The Huntsville Item, Huntsville, TX

Local News

February 15, 2011

Texas executes Hall for 1998 torture killing

HUNTSVILLE — Michael Wayne Hall, convicted in the 1998 torture-slaying of a mentally disabled Arlington woman 13 years ago, became the first Texas inmate to be executed in 2011 on Tuesday.

As he lay on the gurney in the Death House in Huntsville, Hall, 31, made a lengthy and tearful last statement in which he apologized to the family of Amy Robinson, his victim, and to his family and asked for his family’s forgiveness.

“First of all, I would like to give my sincere apology to Amy’s family. We caused a lot of heartache, grief, pain and suffering and I am sorry.”

Weeping, Hall also spoke of his faith in Jesus Christ. “Even though I have to die for my mistake, he paid for mine by wages I could never pay. Here I am a big strong youngster, crying like a baby. I am man enough to show my emotions and I am sorry. I wish I could take it back but I can’t. I can’t take it back.”

Before his execution, Hall asked to watch the 2004 movie “The Passion of the Christ,” but prison officials were unable to locate a rental copy. For his last meal, Hall ordered chicken cooked three different ways, pizza, brownies, sweet iced tea, milk and vanilla pudding.

The victim’s sisters Amanda and Ruth Ann Robinson and two of the victim’s friends witnessed the execution, along with two friends of the condemned.

The lethal doses of sodium thiopental, pancromium bromide and potassium chloride were administered to Hall at 6:14 p.m.  He was pronounced dead at 6:23 p.m.

Robert Neville, the other man convicted in the murder of Robinson, 19, was executed in February 2006. Hall’s execution was 13 years to the day the men abducted Robinson as she rode her bike to an Arlington grocery store.

The pair, 23-year-old Neville and 18-year-old Hall, drove her to a remote spot 12 miles away, where Neville shot her with a crossbow and Hall fired on her with a pellet gun. Neville finally shot Robinson in the head with a rifle to stop her from making noises that he feared might attract attention, according to testimony. They returned to her as yet undiscovered body, stole a few dollars and her keys from Robinson’s pocket and fired on the body several more times.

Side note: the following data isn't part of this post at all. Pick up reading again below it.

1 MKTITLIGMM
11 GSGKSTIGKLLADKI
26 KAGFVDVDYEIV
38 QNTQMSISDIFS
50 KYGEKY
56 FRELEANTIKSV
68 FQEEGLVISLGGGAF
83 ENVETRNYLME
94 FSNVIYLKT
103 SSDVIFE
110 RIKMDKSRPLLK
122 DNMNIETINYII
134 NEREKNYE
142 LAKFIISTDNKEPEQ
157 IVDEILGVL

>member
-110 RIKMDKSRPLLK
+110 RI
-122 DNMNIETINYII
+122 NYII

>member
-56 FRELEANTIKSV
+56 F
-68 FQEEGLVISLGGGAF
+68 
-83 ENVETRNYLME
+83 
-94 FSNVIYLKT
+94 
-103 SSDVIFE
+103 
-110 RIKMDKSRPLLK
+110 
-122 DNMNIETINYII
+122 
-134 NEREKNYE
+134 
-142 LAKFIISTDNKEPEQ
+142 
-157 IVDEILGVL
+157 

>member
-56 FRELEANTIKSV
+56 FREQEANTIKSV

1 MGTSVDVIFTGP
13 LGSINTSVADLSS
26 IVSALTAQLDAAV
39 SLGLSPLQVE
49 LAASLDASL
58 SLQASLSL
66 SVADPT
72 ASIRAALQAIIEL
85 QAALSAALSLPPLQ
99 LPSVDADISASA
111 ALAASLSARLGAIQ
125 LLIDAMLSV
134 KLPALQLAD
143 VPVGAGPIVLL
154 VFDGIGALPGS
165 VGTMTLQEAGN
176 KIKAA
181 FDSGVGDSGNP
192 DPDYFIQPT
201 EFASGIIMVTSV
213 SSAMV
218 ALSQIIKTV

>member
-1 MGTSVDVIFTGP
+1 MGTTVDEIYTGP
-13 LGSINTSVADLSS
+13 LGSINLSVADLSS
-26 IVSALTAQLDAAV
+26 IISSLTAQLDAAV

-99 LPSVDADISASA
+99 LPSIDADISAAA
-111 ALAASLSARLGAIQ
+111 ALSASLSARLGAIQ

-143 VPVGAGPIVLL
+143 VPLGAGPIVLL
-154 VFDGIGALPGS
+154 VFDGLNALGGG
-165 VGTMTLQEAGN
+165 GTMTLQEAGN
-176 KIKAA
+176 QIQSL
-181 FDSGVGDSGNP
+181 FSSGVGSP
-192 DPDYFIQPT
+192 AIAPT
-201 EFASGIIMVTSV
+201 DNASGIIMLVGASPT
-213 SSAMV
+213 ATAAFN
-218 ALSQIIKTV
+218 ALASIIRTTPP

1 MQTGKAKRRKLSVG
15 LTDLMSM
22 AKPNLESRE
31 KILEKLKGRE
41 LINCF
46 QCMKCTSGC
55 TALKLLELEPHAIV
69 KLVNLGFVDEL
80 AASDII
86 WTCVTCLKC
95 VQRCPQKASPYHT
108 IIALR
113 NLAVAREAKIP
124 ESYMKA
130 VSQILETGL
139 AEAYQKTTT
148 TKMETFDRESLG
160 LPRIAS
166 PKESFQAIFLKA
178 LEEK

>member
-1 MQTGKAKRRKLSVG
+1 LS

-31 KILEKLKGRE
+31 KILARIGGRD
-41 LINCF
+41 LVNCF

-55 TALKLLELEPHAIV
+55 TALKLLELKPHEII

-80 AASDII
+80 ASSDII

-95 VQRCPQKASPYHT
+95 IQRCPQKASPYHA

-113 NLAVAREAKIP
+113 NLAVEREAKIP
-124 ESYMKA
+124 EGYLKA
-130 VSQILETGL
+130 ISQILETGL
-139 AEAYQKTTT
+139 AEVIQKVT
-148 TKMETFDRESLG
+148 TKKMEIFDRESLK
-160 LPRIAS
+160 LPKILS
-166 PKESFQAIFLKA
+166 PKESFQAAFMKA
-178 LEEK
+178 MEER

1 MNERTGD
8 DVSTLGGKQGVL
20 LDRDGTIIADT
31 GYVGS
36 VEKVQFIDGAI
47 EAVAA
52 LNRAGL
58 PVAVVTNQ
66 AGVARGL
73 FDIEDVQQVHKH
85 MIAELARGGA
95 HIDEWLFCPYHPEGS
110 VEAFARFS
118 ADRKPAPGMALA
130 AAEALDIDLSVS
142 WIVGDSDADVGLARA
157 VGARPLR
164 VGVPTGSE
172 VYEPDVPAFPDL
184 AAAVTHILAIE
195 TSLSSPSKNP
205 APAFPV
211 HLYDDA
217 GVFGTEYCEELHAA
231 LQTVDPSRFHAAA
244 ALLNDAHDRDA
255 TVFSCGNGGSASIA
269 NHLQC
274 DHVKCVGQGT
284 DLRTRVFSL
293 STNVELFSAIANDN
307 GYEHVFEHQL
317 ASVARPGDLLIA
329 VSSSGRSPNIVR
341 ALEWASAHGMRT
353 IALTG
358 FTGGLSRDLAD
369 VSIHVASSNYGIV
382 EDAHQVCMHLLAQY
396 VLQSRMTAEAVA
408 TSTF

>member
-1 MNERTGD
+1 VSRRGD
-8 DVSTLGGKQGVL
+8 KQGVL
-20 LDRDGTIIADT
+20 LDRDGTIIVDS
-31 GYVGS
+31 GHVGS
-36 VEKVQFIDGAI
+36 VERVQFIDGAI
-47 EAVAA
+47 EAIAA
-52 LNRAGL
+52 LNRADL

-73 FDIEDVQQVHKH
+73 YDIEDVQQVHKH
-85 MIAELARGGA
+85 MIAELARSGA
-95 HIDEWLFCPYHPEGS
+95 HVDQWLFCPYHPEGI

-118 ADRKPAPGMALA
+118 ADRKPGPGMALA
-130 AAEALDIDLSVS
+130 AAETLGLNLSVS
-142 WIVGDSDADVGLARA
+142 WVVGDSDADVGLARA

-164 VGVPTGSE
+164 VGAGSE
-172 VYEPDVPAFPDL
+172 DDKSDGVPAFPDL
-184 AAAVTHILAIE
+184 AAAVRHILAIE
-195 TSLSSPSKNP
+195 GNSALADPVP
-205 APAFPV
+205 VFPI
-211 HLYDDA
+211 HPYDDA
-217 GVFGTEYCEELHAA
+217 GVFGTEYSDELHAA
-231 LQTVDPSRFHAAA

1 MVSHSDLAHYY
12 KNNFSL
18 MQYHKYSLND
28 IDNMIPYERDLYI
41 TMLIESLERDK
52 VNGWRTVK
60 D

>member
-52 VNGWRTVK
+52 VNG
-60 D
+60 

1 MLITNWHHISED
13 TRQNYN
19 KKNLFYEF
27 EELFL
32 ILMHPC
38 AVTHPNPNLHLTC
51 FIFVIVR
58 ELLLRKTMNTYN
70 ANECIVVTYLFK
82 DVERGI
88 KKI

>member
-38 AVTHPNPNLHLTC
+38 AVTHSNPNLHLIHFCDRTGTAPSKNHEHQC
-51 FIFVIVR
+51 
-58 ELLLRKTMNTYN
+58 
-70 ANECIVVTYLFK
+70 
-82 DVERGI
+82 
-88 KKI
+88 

Both men, after having lost their jobs at the supermarket where their victim worked, decided to kill someone, they told reporters, and intended to target minorities, killing as many people as they could — “anybody as long as they weren’t our color,” Neville told the Fort Worth Star Telegram after Robinson’s slaying.

Robinson was part American Indian and suffered from Turner’s syndrome, a rare genetic disorder characterized by a lack of sexual development at puberty, which made her “easy prey,” prosecutors said.

Neville and Hall bragged to reporters during jailhouse interviews soon after the crime, making fun of Robinson for begging for her life before they killed her. Prosecutors played a videotape of Hall describing the murder.

“He talked about the killing of this young woman the way a kid might talk about having the toughest football team, kind of braggadocio and matter of fact, said Bill Harris, who represented Hall at his trial. “I watched the jury...You could see the door slamming shut. From standpoint of a human being, I can understand.”

Hall’s lawyers claimed he was mentally impaired and heavily influenced by the older Neville, whom he admired.

At his execution five years ago, Neville also apologized to Robinson’s relatives and his parents.

There are four more executions scheduled so far in 2011. Three of the condemned inmates  were convicted in Tarrant County, one in Harris County and one in Bexar County.                                                                                                                                                                                                                                                                                                                                                                                                                                                                                                                                                                                                                                                  

The Associated Press contributed to this report.


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